Starting a Burgundy Wine Cellar

William S. Shepard, Wine Editor | Thursday, Feb 18th 2010
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Perhaps you’ve gotten one of those shiny new wine refrigerators, and would like to begin storing some excellent Burgundy wines for future enjoyment. Or, you’ve noticed a string of good vintages, and wondered how long they will be obtainable. Best of all, you may be pondering a trip to Burgundy, or have returned from that magical wine region, and would like to start putting aside some delicious wines for future enjoyment.

Any good reason will do; and we’ll start you on the way to enjoying wines when they are ready to drink (and are unavailable on the retail market).

You’ll want some wines for drinking now, and some for the future. The white wines are of course all Chardonnay, while the red wines are expressions of the Pinot Noir grape.

Here are three possible starts for your Burgundy wine cellar, at $500, $1000, and $1500. I have looked for a mix of quality wines from the region, some for drinking now, and some to be laid down for future enjoyment. Prices given are retail per bottle, without taxes.

Burgundy STARTING CASES ($500). Here are two fine cases of red and white Burgundy wine for current drinking. Let’s begin with a mixed case, six bottles of 2007 Louis Latour Mâcon Lugny ($11.50), a refreshing white wine, and six bottles of 2006 Louis Latour Marsannay ($16), a red wine selection from the village marking the beginning of Burgundy’s Route des Grands Crus.

Next, I suggest six bottles of 2006 Liger-Belair Hautes Côtes de Nuits ($30), and six bottles of William Fèvre’s 2007 “Champs Royaux” Chablis ($19). The Liger-Belair is a reliable wine that will advance your appreciation of fine red Burgundy. The Chablis is from one of that small and overproducing region’s most reliable producers. It is not a premier cru, but the quality is there. It will also whet your appetite for moving up to a reliable premier or grand cru in the future. This is definitely not the Chablis you tasted in college, and decided rightly that you hated! Total price for the two cases, $459.

Burgundy WHITE WINE CASE SAMPLER ($500). The dry white wines of Burgundy, specifically those from Puligny-Montrachet, Chassagne-Montrachet, and Meursault, have a strong claim to being the finest made anywhere. I suggest a case from the landmark 2005 vintage, four wines from each area. From undervalued Meursault, I suggest Latour “Blagny” premier cru ($43). I also suggest Latour Puligny-Montrachet ($45), and Jadot Chassagne-Montrachet ($40).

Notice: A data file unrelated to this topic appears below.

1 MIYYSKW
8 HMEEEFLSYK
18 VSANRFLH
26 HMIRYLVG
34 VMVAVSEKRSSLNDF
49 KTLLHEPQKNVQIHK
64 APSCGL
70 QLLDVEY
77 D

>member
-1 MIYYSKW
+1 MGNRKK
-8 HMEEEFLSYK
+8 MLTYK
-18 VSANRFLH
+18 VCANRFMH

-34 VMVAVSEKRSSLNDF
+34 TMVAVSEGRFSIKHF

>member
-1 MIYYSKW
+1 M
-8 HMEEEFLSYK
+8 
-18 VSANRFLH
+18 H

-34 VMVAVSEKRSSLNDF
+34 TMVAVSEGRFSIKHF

Note that only the Meursault is a first growth, while the other two wines are village appellations. Meursault as an appellation is simply undervalued in my opinion, as compared with its more famous neighbors. I tasted first growths from all three at a VinExpo tasting in New York a few years ago, and actually preferred the Meursault. Appreciate these quality wines, then move up to the premier and grand crus, at four to six times these prices! Total cost, $512, or $971 for the first three cases.

BEST OF BURGUNDY RED WINES. The third suggestion is to purchase half a dozen superb red Burgundies from the excellent 2005 vintage, and wait for them to mature. You’ll find the mature wines – and the applause from your friends – very satisfying. I suggest two grand crus, a Jadot Chapelle Chambertin ($149), and a Chauvenet-Chopin Clos de Vougeot ($99). The Clos de Vougeot, a national treasure, is a must see for your trip to Burgundy. The army of Napoleon presented arms while marching past this vineyard!

My four premier cru suggestions are Gouges Nuits St. Georges “Chenes Cartaux” ($70), a Jadot Volnay “Clos de la Barre” ($55), a Girardin Pommard “Rugiens” ($80), and a Jadot Beaune “Clos Ursule” ($63). Since the last four appellations have no grand crus, you are buying the finest wines from each of the six areas. The total for these six superb interpretations of Pinot Noir is $516, and the total for your Burgundy cellar, now three and one-half cases, is $1487.

Wine is for enjoyment and appreciation. The wines that you drink from the first assortment will pave the way for the superior white and red wines you have also chosen. Combine these wines with a trip through Burgundy’s vineyards, and you will have memories for a lifetime.

What’s in your wine cellar? What wines are you hoping to add?

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